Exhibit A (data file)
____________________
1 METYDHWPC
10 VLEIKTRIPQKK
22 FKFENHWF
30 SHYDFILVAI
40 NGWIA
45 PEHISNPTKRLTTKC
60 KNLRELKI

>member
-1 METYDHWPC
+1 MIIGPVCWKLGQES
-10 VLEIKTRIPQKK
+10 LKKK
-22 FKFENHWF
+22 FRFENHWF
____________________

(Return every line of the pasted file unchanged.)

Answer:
1 METYDHWPC
10 VLEIKTRIPQKK
22 FKFENHWF
30 SHYDFILVAI
40 NGWIA
45 PEHISNPTKRLTTKC
60 KNLRELKI

>member
-1 METYDHWPC
+1 MIIGPVCWKLGQES
-10 VLEIKTRIPQKK
+10 LKKK
-22 FKFENHWF
+22 FRFENHWF